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UBA’s expansion bet paying off as subsidiaries’ revenue jump six-fold

UBA’s expansion bet paying off as subsidiaries’ revenue jump six-fold

UBA’s expansion bet across Africa and selected markets in Europe, the Middle East, and America is paying off as the lender’s subsidiaries report a near six-fold jump in revenues in six years.

Revenues from UBA’s Africa (excluding Nigeria) and rest of the world operations climbed to N928.6 billion in 2023 from only N163 billion in 2017, marking a 469.7 percent surge, according to data obtained from the lender’s financial statement.

Those operations have also been very profitable as after-tax profit from UBA’s subsidiaries around the world rose 543.5 percent to N251 billion in 2023 from N39 billion six years ago. The lender declared a total profit of N607.6 billion in 2023. Notably, its subsidiaries played a key role, contributing 41.4 percent of the total profit.

UBA, Nigeria’s second-largest bank by assets, operates in 19 other African countries as well as the UK, the UAE, the USA, and Paris, France.

Although the fortunes of its subsidiaries are swelling, their contribution to the group is shrinking due to the big jump in revenues from the Nigerian operations which surged 331 percent to N1.35 trillion in 2023 from N314 billion in 2017.

The lender’s subsidiaries (rest of Africa and rest of the world) contributed 45 percent to total revenues in 2023, up from 44 percent the previous year but down from a peak of 46 percent (achieved in 2021) in the six years under review.

For the Rest of Africa operations specifically, revenues totaled N767 billion and contributed 37 percent to the group’s total of N2 trillion in 2023.

For operations in the UK, UAE, US, and France, revenue reached a total of N161 billion contributing 8 percent to the group’s total for the same year.

The subsidiaries contributed 41 percent to the lender’s total profit in 2023, down from 52 percent last year and a peak of 74 percent in 2020 during the COVID-19 pandemic.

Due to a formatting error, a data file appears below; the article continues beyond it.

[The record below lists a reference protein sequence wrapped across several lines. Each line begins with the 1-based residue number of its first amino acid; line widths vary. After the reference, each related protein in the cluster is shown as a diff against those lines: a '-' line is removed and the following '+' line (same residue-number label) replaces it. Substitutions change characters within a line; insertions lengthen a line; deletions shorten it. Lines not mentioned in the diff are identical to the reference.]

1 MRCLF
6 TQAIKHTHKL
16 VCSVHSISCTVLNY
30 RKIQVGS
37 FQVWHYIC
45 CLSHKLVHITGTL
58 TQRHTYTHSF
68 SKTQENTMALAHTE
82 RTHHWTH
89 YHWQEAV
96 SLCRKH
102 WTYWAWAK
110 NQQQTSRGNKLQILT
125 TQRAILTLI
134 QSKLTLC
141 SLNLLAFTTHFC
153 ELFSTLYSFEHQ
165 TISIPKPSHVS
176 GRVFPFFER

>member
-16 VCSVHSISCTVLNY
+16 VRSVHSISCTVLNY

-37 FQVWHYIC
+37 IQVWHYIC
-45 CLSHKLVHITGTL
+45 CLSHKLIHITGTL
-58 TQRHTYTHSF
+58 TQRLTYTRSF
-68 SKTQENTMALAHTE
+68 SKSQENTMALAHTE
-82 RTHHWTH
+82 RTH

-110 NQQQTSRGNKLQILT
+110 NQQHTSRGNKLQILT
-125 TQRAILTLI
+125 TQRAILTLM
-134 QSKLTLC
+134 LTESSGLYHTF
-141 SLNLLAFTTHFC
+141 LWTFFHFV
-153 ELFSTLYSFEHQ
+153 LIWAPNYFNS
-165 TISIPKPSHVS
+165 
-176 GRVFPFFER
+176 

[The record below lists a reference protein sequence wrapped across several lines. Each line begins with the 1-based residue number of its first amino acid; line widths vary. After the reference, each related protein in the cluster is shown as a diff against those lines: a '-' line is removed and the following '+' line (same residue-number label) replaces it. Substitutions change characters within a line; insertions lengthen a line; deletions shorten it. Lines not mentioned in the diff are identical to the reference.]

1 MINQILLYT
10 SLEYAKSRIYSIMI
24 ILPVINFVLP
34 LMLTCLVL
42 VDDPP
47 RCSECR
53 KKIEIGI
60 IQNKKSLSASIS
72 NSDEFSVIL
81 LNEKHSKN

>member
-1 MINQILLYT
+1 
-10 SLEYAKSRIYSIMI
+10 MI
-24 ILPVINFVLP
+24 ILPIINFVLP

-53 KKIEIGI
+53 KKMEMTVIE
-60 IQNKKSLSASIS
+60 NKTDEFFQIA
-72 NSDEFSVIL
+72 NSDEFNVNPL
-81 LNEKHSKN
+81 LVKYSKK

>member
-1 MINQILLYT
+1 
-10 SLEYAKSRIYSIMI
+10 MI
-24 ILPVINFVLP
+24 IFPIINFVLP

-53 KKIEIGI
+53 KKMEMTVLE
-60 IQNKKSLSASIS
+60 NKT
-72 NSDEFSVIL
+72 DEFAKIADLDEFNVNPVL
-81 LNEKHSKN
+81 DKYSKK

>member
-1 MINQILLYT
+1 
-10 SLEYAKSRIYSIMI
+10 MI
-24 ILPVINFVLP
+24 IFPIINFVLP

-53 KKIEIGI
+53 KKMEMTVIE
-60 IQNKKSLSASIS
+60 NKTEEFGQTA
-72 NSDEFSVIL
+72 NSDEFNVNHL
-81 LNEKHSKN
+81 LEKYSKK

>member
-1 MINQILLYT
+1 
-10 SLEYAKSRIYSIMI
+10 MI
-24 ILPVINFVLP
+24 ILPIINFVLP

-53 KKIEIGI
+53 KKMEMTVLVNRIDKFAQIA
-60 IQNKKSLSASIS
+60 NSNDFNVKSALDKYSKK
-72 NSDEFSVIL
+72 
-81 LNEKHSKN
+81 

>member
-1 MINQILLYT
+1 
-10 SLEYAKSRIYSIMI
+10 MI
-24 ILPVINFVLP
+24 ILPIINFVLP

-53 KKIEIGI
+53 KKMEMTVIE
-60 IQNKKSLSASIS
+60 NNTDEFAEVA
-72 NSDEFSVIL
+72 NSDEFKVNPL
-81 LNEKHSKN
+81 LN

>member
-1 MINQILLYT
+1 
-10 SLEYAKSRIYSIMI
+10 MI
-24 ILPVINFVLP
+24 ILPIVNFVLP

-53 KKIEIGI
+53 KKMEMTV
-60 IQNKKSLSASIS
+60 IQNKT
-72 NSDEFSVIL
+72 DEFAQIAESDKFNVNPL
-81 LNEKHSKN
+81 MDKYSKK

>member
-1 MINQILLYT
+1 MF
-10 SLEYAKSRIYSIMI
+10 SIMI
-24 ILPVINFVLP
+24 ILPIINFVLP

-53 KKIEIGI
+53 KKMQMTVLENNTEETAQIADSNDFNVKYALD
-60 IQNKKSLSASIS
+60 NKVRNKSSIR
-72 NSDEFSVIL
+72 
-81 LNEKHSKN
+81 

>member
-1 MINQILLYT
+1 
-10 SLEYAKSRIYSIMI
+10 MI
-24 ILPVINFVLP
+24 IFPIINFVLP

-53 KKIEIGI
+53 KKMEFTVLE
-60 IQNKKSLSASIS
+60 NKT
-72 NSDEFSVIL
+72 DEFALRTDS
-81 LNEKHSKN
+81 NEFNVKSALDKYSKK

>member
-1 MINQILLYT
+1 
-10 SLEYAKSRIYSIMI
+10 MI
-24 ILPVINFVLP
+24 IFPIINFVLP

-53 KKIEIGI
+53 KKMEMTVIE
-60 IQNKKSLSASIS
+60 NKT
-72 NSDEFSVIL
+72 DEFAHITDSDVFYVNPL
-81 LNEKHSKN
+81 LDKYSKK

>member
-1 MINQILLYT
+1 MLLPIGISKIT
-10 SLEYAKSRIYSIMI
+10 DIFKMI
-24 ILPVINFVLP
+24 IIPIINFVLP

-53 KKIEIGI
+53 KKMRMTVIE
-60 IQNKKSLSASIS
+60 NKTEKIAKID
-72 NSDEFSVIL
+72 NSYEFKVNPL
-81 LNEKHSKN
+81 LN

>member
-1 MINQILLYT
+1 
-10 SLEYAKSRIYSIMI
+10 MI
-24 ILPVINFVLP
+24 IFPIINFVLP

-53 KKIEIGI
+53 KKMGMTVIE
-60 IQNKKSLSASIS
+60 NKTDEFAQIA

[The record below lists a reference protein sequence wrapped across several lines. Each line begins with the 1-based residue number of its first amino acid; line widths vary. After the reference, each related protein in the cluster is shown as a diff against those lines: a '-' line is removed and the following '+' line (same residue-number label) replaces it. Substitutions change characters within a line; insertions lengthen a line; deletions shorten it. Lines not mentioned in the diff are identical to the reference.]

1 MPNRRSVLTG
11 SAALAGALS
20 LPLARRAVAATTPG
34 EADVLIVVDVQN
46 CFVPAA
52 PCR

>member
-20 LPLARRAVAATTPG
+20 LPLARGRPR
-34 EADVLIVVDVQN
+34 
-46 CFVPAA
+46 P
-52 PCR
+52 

The reduced contribution of UBA’s operations across Africa and the world to the bank’s total profit is more reflective of the surge in the profit of the Nigerian operations which benefited from a currency devaluation last June.

Rest of Africa’s contributions to the group for 2023 in terms of profit are recorded as 25 percent, a decline from 42 percent the previous year and 66 percent in 2020, the highest percentage of profit recorded in six years.

Countries outside Africa like the US, UK, France, and now UAE have a 16 percent profit contributing N99 billion to the group’s N607 billion for 2023.

United Bank for Africa’s strategy to expand its reach across Africa and globally through subsidiaries is to increase market presence as a multinational pan african bank.

This not only strengthens UBA’s position across the rest of Africa and the rest of the world but also mitigates risk by diversifying its income across different economies. This strategy may have proven particularly effective during the 2020 pandemic.

UBA’s subsidiaries outside Nigeria contributed the highest percentage of profit 74 percent over the last six years, potentially due to this risk mitigation strategy.

This success was further solidified when six UBA subsidiaries won “Bank of the Year” awards in 2020, a historic achievement. However, in 2023, UBA’s profit from these subsidiaries declined to 25 percent which could be attributed to factors such as a strong performance by UBA Nigeria and fluctuations in foreign exchange rates impacting other subsidiaries.

UBA Nigeria’s exceptional performance for 2023, N1.3 trillion in revenue and N503 billion in profit might have paced out the profitability of its subsidiaries of N928.6 billion in revenue and N251 billion in profit leading to resources and focus shifting to the Nigerian market and leaving less for subsidiaries in other regions.

These fluctuations in exchange rates at 33.69 percent eroded the subsidiaries’ profits when converted to Naira due to its weakening compared to the currencies where UBA subsidiaries operate.

It converted the profits into a smaller amount in naira thereby reducing UBA’s overall profit from these subsidiaries even though their local currency profits remained stable.